Tag:CBA
Posted on: April 23, 2011 12:18 pm
 

Vets' character ?s could (should) impact rookies

The end of the Collective Bargaining Agreement has put the 2011 (and future) NFL seasons in doubt. It has eliminated free agency and veteran trades (to this point) and put a damper on the enthusiasm that many fans have about next weekend's draft.

Perhaps the most unfortunate consequence of NFL teams not being able to communicate directly with their veteran players, however, has been the sudden rise in off-field problems for too many of the league's players.

The NFL world is buzzing this morning about the apparent stabbing of Miami wide receiver Brandon Marshall . This, of course, comes on the heels of Tampa Bay Bucs' cornerback Aqib Talib being charged with aggravated assault with a deadly weapon and for Dallas' wide receiver Dez Bryant's silly controversy regarding he or his friend's inability to wear their pants at a level deemed appropriate by police working inside a shopping mall.

The troubles from these veteran NFL players are as wide-ranging as they are predictable.

As many draft fans know, each of these players was plagued by character questions when entering the NFL.

The actions of these (and other) players since the end of the CBA should serve as a reminder to NFL teams that for some players -- even if they don't like trouble, trouble seems to like them.

Others in the media have highlighted specific instances of criminal activity or character concerns with prospects. I, too, have reservations about many prospects in this draft, which is why I've consistently referred to intangibles as one of the primary factors when ranking players on my Big Board.

I (and more importantly, NFL teams) know of prospects being given first round grades from some with multiple arrests, multiple failed drugs tests (including some who failed at the Combine and/or team administered tests since the Combine), and even multiple abortions.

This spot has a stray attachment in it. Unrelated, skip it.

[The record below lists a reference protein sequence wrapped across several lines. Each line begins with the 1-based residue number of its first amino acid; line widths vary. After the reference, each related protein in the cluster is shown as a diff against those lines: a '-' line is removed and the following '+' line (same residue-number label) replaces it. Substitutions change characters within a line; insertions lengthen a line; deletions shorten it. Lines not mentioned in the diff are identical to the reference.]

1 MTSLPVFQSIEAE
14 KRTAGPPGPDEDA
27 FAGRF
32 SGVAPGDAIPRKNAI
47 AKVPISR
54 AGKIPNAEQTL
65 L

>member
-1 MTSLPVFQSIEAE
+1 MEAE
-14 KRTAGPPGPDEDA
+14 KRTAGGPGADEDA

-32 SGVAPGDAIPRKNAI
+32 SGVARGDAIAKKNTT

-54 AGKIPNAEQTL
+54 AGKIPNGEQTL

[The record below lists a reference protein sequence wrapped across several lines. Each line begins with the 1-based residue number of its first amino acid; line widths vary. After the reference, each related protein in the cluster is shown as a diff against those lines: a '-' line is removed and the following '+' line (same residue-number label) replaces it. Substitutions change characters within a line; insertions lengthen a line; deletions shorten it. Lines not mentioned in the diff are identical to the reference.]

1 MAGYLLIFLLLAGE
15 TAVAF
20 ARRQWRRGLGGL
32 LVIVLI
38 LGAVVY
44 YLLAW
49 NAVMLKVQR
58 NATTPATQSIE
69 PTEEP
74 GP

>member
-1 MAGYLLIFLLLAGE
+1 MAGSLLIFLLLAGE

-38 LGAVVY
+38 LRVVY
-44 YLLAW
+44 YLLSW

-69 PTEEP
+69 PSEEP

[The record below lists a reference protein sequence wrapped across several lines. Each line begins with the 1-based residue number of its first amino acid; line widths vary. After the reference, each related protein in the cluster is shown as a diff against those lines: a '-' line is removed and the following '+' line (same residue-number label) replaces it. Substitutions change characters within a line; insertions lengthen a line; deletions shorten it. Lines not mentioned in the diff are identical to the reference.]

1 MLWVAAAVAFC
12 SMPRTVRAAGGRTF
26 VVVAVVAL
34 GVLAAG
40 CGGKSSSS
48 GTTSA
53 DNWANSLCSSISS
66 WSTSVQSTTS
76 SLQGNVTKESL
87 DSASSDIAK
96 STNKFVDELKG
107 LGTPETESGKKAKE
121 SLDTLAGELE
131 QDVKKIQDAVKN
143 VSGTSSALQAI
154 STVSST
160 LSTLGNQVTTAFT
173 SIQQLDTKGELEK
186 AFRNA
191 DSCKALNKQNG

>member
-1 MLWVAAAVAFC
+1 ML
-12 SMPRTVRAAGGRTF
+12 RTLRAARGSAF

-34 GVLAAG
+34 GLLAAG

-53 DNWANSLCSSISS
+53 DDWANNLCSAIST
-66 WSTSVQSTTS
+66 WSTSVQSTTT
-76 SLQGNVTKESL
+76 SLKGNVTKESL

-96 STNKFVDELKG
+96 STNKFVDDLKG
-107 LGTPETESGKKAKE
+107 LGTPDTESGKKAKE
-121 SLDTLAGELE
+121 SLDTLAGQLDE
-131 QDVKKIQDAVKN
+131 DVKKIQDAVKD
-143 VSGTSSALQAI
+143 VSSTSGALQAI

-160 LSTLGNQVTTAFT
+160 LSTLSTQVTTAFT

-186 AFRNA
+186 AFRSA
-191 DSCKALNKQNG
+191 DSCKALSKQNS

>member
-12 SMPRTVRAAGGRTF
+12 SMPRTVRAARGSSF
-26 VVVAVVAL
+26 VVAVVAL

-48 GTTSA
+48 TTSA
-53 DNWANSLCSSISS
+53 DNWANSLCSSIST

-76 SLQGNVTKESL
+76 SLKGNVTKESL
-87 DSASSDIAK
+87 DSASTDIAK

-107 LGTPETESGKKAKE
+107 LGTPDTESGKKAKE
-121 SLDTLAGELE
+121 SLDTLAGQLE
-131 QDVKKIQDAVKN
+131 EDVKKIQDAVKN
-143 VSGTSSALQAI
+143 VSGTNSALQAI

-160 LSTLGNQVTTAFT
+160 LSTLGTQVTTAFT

Wake up NFL teams considering these players. These guys aren't holding up red-flags -- they've planted brilliant scarlet banners on their front lawns.

Does anyone believe that players with these mistakes in their past are likely to improve when given a million (or multi) dollar contract?

Some NFL veterans are proving the opposite to be true -- which could (and perhaps should) be all the more reason to proceed cautiously with any and all prospects with legitimate character concerns -- regardless of their athletic talent.

Posted on: April 10, 2011 3:54 pm
 

Teams looking to trade? More complicated in 2011.

Much has already been made of how the lack of a CBA will restrict teams from adding veteran players through free agency and trade.

Though teams will still have the ability to trade picks from the 2011 class (as well as future classes), they may be less willing to do so, according to league sources.

That's because teams don't know the contract parameters of the players they'll be selecting.

Put simply, under the old CBA, teams have the option of offering a six-year deal to players drafted among the first 16 picks. This isn't to say that every team would get their player to sign a six-year deal, but the team has that option. Players drafted from No. 17-32 can be offered only a five-year max deal. Any players drafted after the first round can only be given a four-year maximum contract.